Lipoic acid. Lipoic acid is a free radical scavenger made by the body in small quantities, though levels decline significantly with age (Park, Karuna 2014; Higdon 2012). Lipoic acid may support healthy blood glucose control by activating AMPK, protecting pancreatic beta cells, and augmenting glucose removal from the bloodstream. Lipoic acid has been used for the prevention and treatment of diabetic neuropathy in Germany for several decades (Ziegler 1999; Gomes 2014; Golbidi 2011; Ibrahimpasic 2013).
In a study in subjects with impaired glucose tolerance, arterial flow (a measure of endothelial function) was markedly decreased during fasting and after a glucose challenge. Intravenous administration of 300 mg lipoic acid before the glucose challenge prevented the endothelial dysfunction induced by high blood glucose. Lipoic acid decreases oxygen free radicals, which in excess promote endothelial dysfunction and contribute to diabetes, high blood pressure, and cardiovascular disease (Xiang 2008; Park, Karuna 2014; Gomes 2014).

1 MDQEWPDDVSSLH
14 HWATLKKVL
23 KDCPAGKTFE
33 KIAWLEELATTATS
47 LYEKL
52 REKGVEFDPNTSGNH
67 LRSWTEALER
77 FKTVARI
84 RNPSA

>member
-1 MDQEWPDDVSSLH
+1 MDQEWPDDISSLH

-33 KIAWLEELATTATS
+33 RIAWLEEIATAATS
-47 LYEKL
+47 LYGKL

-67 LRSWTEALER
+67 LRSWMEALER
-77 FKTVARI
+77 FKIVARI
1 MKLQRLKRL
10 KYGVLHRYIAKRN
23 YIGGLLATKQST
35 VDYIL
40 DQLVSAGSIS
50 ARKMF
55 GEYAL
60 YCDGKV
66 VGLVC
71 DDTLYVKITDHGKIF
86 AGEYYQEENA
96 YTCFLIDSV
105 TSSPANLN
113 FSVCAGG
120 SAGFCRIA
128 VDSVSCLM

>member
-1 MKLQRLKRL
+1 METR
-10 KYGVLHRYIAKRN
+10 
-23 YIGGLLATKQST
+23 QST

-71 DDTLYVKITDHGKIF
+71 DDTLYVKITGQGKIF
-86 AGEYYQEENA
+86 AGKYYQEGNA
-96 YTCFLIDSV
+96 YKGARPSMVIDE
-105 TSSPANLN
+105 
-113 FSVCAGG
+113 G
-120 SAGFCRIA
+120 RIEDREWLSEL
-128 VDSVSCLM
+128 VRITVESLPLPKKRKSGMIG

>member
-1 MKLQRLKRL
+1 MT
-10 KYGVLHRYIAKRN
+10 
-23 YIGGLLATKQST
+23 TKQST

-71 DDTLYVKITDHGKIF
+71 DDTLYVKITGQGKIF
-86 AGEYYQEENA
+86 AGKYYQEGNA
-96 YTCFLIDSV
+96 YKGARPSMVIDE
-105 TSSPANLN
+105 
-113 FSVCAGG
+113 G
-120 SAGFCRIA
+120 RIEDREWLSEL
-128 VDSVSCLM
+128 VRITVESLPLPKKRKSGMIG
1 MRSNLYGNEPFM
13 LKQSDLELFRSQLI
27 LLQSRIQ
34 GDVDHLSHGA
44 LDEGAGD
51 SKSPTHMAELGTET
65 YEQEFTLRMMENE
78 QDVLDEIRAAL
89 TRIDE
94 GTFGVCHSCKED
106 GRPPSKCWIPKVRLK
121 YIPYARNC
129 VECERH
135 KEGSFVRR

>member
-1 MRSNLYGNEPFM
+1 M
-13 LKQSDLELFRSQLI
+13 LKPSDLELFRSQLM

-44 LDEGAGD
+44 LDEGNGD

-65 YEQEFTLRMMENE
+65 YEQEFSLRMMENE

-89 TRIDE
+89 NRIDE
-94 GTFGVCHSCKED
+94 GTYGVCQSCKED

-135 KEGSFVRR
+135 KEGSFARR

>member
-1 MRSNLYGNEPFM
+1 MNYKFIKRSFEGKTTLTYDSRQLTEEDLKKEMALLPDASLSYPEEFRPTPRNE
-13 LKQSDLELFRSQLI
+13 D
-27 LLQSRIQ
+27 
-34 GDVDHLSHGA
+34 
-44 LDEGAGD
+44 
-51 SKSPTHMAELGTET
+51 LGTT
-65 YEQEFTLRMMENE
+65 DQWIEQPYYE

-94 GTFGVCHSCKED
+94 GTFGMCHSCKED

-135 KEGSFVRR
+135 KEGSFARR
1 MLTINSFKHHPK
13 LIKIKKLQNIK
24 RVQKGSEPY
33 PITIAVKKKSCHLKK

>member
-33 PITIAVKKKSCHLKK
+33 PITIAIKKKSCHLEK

Lipoic acid comes in two “mirror image” forms labeled “R” and “S.” The R form is the active form produced and used in living systems (Gomes 2014). Inexpensive chemical manufacturing produces equal quantities of R and S lipoic acid, often labeled “R/S lipoic acid” or simply “alpha-lipoic acid” (Flora 2009). Newer precision techniques allow production of a pure, more stable R-lipoic acid supplement, delivering the most bioavailable form. This form is known as sodium R-lipoate, or Na-RALA.